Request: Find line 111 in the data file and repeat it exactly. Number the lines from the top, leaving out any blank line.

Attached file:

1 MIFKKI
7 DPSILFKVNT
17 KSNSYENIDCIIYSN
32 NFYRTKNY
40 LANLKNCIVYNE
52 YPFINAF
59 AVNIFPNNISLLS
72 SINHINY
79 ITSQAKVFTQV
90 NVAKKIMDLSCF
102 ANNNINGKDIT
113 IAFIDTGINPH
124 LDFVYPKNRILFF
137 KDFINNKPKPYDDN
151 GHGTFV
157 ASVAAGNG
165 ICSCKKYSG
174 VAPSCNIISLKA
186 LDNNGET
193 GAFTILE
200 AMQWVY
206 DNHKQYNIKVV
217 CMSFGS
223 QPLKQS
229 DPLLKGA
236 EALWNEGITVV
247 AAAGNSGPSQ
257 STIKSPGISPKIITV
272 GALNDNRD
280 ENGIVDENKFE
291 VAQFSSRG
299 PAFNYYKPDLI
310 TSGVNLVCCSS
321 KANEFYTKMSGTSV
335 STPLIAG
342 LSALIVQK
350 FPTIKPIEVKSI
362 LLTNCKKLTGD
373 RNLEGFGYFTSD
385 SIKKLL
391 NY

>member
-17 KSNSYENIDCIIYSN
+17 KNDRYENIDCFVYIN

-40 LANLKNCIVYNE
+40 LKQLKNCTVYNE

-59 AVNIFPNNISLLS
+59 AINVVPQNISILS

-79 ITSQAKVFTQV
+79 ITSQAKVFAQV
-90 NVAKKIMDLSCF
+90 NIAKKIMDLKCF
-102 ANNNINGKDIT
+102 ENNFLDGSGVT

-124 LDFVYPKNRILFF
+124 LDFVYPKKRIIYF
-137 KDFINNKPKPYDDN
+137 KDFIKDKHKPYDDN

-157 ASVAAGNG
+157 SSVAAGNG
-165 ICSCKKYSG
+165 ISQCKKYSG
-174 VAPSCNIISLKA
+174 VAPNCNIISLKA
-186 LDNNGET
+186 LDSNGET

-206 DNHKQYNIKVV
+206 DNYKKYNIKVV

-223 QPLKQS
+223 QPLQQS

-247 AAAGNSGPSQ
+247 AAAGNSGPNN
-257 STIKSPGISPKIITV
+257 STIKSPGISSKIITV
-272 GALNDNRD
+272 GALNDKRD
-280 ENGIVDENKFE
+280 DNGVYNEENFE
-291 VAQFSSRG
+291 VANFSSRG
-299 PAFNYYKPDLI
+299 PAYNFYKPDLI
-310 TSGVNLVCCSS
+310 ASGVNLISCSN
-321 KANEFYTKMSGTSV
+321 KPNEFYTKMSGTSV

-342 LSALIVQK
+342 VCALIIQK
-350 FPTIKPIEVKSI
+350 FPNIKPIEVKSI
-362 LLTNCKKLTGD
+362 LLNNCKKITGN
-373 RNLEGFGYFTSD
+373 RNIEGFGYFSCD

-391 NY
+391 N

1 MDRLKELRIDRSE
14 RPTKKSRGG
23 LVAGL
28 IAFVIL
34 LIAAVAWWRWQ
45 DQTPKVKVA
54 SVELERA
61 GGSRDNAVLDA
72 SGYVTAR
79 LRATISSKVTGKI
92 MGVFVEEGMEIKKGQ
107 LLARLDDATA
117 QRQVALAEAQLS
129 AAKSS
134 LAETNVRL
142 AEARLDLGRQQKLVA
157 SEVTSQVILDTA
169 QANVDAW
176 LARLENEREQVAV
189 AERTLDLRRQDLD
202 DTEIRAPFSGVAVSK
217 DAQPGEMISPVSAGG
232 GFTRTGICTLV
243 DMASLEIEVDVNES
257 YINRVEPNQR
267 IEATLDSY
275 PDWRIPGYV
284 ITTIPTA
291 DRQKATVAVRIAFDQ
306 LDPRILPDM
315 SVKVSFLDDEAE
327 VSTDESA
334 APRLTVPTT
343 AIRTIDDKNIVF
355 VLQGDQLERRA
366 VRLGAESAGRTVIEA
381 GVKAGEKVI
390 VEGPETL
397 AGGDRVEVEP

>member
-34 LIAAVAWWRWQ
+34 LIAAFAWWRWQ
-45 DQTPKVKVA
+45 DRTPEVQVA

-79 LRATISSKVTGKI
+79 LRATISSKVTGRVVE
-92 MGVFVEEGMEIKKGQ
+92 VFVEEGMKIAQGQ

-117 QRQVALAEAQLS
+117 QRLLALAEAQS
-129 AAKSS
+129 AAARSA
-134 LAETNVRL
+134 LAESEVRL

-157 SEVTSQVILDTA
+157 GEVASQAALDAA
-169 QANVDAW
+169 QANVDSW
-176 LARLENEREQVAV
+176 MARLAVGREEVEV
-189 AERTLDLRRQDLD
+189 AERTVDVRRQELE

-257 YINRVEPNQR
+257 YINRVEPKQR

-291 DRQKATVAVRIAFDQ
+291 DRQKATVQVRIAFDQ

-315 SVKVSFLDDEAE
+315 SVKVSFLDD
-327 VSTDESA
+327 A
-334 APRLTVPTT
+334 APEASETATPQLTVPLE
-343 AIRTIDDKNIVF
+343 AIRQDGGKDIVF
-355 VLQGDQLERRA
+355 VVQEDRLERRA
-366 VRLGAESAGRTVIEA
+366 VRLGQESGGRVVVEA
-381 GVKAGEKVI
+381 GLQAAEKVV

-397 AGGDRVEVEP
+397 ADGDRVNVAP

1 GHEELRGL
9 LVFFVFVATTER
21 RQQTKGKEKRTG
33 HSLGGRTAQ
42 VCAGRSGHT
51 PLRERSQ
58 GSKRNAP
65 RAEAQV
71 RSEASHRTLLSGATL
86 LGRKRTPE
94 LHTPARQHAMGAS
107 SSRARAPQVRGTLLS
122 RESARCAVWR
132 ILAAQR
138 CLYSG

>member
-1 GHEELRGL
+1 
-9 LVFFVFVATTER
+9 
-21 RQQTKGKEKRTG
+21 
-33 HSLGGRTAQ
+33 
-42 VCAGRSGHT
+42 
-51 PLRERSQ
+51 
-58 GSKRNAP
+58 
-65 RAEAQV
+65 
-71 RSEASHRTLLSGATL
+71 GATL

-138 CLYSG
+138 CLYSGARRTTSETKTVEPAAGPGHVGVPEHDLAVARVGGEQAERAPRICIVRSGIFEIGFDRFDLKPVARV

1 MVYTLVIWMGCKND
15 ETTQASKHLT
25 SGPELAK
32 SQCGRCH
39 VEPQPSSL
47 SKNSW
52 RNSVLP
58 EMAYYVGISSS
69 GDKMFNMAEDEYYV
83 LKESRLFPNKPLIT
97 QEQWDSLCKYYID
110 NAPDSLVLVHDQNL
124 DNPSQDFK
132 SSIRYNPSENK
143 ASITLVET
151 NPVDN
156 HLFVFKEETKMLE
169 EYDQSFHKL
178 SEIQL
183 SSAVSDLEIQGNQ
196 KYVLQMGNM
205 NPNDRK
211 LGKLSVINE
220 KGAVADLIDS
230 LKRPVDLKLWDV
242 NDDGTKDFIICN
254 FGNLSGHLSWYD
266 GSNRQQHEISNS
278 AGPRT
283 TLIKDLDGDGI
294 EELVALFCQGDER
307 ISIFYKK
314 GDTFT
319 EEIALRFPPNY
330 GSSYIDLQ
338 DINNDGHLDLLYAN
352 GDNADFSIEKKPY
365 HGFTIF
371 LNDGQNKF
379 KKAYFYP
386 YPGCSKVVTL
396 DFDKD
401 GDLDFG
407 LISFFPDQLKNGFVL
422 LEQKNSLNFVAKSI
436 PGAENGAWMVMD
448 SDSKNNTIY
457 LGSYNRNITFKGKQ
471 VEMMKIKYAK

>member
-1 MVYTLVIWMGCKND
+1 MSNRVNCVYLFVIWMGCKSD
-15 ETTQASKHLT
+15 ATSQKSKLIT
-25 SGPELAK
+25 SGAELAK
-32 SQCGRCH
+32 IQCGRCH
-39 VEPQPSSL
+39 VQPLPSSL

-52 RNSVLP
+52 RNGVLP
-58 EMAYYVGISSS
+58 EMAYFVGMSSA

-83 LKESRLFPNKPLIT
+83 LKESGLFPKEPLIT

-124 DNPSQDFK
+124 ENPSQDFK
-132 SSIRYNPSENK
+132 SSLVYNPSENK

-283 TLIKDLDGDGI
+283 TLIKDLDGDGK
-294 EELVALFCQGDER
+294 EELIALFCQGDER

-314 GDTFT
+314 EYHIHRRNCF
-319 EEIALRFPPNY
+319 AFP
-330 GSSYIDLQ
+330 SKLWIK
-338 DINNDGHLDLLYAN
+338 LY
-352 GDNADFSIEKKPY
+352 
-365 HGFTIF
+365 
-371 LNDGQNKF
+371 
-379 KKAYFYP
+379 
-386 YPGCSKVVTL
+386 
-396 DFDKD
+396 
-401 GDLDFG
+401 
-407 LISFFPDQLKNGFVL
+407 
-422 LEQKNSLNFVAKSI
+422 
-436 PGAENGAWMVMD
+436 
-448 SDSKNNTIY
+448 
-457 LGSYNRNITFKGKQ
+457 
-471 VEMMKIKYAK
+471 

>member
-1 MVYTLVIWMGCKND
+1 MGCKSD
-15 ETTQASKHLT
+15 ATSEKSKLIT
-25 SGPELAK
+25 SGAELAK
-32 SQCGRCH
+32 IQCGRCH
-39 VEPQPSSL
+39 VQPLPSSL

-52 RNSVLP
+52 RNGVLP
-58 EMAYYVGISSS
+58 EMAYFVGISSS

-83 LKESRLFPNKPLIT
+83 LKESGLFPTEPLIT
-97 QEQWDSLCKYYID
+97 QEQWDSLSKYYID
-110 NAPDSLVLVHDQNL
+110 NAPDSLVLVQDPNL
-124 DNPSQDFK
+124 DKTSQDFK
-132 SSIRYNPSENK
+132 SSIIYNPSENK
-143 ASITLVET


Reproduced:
134 LAETNVRL